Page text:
Unified threat management commonly abbreviated as UTM is an approach to security management that provides the ability to monitor and manage a variety of security-related applications and infrastructure components through a single management console. Simply a single security solution.
UTM is the integration of multiple security functions into hardware and software appliances, compared to legacy network security systems that used single function appliances that resulted in multiple and complex hardware, software, and management control systems.
Unified Threat Management is a network security appliance that provides firewall, identity-based access control, application control, intrusion prevention (IPS), Antivirus, Antispam, Antispyware, Web Filtering, SSL/SSH inspection, Quality of service (QoS), VPN capabilities and graphical reporting in one integrated package that can be installed easily.
image by Lotus93 (Own work) [CC BY-SA 4.0 (http://creativecommons.org/licenses/by-sa/4.0)], via Wikimedia Commons
The most basic and required network security technology, which uses sets or rules or policies to determine which traffic is allowed into or out of a network. UTM builds on this foundation to integrate other security capabilities.
Identity-Based Access Control
The UTM system tracks user names, IP addresses, and Active Directory user groups. When a user logs on and tries to access network resources, UTM applies a firewall policy based on the group the user belongs to. Access is allowed only if the user belongs to one of the permitted user groups.
UTM can identify and control applications, software programs, network services, and protocols. In order to protect networks against the latest web-based threats. Application control should be able to detect and control Web 2.0 apps like YouTube, Facebook,and Twitter. Application control provides granular policy control, letting you allow or block apps based on vendor, application behaviour, and type of technology. For example, you can block specific sites, block only your users’ ability to follow links or download files from sites, or block games but allow chat.
Intrusion Prevention (IPS)
IPS is capable of detecting potential threats to the network and react by sending a message to the firewall to block the threat. IPS issues alarms or alerts and is able to block unwanted traffic. IPS also routinely log information as events occur, so they can provide information to better handle threats in the future. IPS is the best way to detect threats trying to exploit network vulnerabilities.
Provides protection against viruses, spyware, and other types of malware attacks. It enables scanning e-mail for viruses. You can also apply anti-virus protection to File Transfer Protocol (FTP) traffic, instant messaging (IM), and web content at the network perimeter. Some solutions support Secure Sockets Layer (SSL) content scanning, which means that you can protect the secure counterparts to those types of traffic as well, such as HTTPS, SFTP, POP3S, and so on. A UTM virus filter examines all files against a database of known virus signatures and file patterns for infection. If an infection is detected, the UTM solution deletes or quarantines the infected file and notifies the user.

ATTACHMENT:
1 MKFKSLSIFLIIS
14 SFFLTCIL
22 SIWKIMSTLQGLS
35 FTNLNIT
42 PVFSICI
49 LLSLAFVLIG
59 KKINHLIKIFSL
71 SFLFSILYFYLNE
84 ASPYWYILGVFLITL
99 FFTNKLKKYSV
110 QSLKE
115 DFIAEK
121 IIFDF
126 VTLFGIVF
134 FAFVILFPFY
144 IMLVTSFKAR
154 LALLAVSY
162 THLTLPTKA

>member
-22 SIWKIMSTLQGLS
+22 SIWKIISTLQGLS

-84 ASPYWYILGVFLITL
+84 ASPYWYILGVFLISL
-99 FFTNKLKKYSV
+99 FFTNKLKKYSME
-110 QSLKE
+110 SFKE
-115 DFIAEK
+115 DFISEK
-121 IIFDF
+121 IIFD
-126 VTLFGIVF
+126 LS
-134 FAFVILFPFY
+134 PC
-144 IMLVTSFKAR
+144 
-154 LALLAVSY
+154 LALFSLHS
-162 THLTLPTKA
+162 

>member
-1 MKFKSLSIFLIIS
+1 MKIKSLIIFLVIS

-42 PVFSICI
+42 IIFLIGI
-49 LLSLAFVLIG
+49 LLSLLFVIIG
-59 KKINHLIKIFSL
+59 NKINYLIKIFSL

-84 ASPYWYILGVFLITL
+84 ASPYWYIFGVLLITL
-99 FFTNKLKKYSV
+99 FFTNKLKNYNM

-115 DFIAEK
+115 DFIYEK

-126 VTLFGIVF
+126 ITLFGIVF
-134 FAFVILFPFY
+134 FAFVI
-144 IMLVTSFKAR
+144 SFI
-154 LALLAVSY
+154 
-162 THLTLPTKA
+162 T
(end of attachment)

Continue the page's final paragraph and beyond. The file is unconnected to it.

This is a module that scans emails, detects and removes unwanted emails (spam before they reach recipient’s mailbox. UTM detects spam through a list of senders identified by a user or comparison against databases of known spam server addresses.
UTM blocks web traffic on a network by IP address, domain name/URL, type of content (for example, “adult content” or “file sharing”), or payload. They maintain a list of forbidden sites to prevent users from violating acceptable use policies or being exposed to malicious content.
This provides the ability to inspect content encrypted by applications using Secure Socket Layer (SSL) cryptologic technique, in which it performs a “man-in-the-middle” takeover of the SSL traffic. This allows other inspections to be applied such as DLP, web filtering, and antivirus/malware. Some popular SSL protocols are HTTPS, FTPS, and mail protocols SMTPS, POP3S, and IMAPS
Quality of Service (QoS)
QoS refers to a network’s ability to achieve maximum bandwidth and deal with other network performance elements like latency, error rate and uptime. QoS also involves controlling and managing network resources by setting priorities for specific types of data (video, audio, files) on the network. QoS is exclusively applied to network traffic generated for video on demand, VoIP, streaming media and video conferencing.
A Virtual Private Network (VPN) uses special protocols to move packets of information across the Internet securely. In general, VPN protocols encrypt traffic going from sender to receiver. This makes such traffic appear completely garbled to anyone that might intercept and examine those packets while they’re on the Internet. VPNs use encryption to protect the traffic they carry from unauthorised access.
UTMs are usually used to protect home/home office, small and medium-sized business (SMB) and remote/branch offices.
The principal advantage of a UTM product is its ability to reduce complexity, integrating security components and functions into both hardware appliances and associated security software applications.
The principal disadvantage is that a UTM appliance can become a single point of failure. Because of this, deploying a second UTM as a failover may be the way forward though it’s an extra cost.
Some of the UTM solutions are from vendors such as Fortinet, Sophos, WatchGuard, Dell Sonicwall, Checkpoint etc
Which Unified Threat Management (UTM) do you use?